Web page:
Differences in incidence of suicide attempts between bipolar I and II disorders and major depressive disorder

Authors

  • K Mikael Holma,

    1. Mood, Depression, and Suicidal Behaviour Unit, National Institute for Health and Welfare, Helsinki, Finland
    2. Psychiatry, City of Helsinki Health Centre, Helsinki, Finland
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  • Jari Haukka,

    1. Mood, Depression, and Suicidal Behaviour Unit, National Institute for Health and Welfare, Helsinki, Finland
    2. Department of Public Health, Faculty of Medicine, University of Helsinki, Helsinki, Finland
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  • Kirsi Suominen,

    1. Mood, Depression, and Suicidal Behaviour Unit, National Institute for Health and Welfare, Helsinki, Finland
    2. Psychiatry, City of Helsinki Health Centre, Helsinki, Finland
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  • Hanna M Valtonen,

    1. Mood, Depression, and Suicidal Behaviour Unit, National Institute for Health and Welfare, Helsinki, Finland
    2. Psychiatry, City of Helsinki Health Centre, Helsinki, Finland
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  • Outi Mantere,

    1. Mood, Depression, and Suicidal Behaviour Unit, National Institute for Health and Welfare, Helsinki, Finland
    2. Department of Psychiatry, Helsinki University Central Hospital, District of Helsinki and Uusimaa, Helsinki, Finland
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  • Tarja K Melartin,

    1. Mood, Depression, and Suicidal Behaviour Unit, National Institute for Health and Welfare, Helsinki, Finland
    2. Department of Psychiatry, Helsinki University Central Hospital, District of Helsinki and Uusimaa, Helsinki, Finland
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  • T Petteri Sokero,

    1. Mood, Depression, and Suicidal Behaviour Unit, National Institute for Health and Welfare, Helsinki, Finland
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  • Maria A Oquendo,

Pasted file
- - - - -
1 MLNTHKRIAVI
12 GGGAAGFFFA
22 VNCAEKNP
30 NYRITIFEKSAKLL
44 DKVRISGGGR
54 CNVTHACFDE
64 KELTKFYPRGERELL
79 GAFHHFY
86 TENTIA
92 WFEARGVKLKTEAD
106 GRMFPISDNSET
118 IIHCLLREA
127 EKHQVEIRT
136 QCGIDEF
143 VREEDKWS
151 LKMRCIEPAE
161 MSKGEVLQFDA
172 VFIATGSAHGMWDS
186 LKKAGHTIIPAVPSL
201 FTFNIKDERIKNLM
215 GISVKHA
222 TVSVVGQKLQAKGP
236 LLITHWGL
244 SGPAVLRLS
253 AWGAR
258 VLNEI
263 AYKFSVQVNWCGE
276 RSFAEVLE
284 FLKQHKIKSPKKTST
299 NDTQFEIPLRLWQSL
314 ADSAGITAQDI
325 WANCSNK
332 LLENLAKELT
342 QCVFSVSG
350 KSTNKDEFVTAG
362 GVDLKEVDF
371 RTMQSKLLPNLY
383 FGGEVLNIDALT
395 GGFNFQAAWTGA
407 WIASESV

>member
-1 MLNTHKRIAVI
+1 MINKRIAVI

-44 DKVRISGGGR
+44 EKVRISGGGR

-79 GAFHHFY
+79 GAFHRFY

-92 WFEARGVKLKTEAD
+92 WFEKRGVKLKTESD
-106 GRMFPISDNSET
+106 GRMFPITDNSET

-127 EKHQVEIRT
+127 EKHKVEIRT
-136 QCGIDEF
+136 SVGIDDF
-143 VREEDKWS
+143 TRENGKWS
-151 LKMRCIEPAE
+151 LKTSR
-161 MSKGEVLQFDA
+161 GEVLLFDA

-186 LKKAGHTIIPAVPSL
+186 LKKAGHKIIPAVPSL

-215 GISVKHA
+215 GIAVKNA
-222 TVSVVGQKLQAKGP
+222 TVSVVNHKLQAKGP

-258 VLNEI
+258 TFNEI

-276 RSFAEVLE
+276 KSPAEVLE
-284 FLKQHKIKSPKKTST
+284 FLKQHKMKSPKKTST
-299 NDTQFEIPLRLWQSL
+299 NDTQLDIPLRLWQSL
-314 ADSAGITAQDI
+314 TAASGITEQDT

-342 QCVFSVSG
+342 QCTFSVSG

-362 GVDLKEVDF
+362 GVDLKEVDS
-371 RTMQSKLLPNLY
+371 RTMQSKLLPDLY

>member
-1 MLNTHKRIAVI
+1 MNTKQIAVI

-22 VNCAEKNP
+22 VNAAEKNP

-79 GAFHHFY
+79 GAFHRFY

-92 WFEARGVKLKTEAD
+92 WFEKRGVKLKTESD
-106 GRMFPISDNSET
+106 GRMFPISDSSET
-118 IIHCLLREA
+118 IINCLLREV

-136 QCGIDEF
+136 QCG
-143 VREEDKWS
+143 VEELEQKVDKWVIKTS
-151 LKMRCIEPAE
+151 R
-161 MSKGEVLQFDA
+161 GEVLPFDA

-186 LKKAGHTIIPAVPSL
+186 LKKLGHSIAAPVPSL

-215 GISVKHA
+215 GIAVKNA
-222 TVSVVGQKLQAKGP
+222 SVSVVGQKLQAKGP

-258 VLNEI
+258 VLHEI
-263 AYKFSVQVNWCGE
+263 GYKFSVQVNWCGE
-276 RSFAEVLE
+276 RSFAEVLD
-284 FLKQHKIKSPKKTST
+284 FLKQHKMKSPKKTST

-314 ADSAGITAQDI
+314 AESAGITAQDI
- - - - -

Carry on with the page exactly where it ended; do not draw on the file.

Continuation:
1. Department of Psychiatry, New York State Psychiatric Institute and Columbia University, New York, NY, USA
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  • Erkki T Isometsä

    Corresponding author
    1. Mood, Depression, and Suicidal Behaviour Unit, National Institute for Health and Welfare, Helsinki, Finland
    2. Department of Psychiatry, Helsinki University Central Hospital, District of Helsinki and Uusimaa, Helsinki, Finland
    • Corresponding author:

      Erkki T. Isometsä, M.D., Ph.D.

      Department of Psychiatry

      Institute of Clinical Medicine

      University of Helsinki

      P.O. Box 22 (Välskärinkatu 12 A)

      Helsinki 00014

      Finland

      Fax: +358-9-47163735

      E-mail: erkki.isometsa@hus.fi

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Abstract

Objectives

Whether risk of suicide attempts (SAs) differs between patients with bipolar disorder (BD) and patients with major depressive disorder (MDD) is unclear. We investigated whether cumulative risk differences are due to dissimilarities in time spent in high-risk states, incidence per unit time in high-risk states, or both.

Methods

Incidence rates for SAs during various illness phases, based on prospective life charts, were compared between patients from the Jorvi Bipolar Study (n = 176; 18 months) and the Vantaa Depression Study (n = 249; five years). Risk factors and their interactions with diagnosis were investigated with Cox proportional hazards models.

Results

By 18 months, 19.9% of patients with BD versus 9.5% of patients with MDD had attempted suicide. However, patients with BD spent 4.6% of the time in mixed episodes, and more time in major depressive episodes (MDEs) (35% versus 21%, respectively) and in subthreshold depression (39% versus 31%, respectively) than those with MDD. Compared with full remission, the combined incidence rates of SAs were 5-, 25-, and 65-fold in subthreshold depression, MDEs, and BD mixed states, respectively. Between cohorts, incidence of attempts was not different during comparable symptom states. In Cox models, hazard was elevated during MDEs and subthreshold depression, and among patients with preceding SAs, female patients, those with poor social support, and those aged < 40 years, but was unrelated to BD diagnosis.

Conclusions

The observed higher cumulative incidence of SAs among patients with BD than among those with MDD is mostly due to patients with BD spending more time in high-risk illness phases, not to differences in incidence during these phases, or to bipolarity itself. BD mixed phases contribute to differences involving very high incidence, but short duration. Diminishing the time spent in high-risk phases is crucial for prevention.

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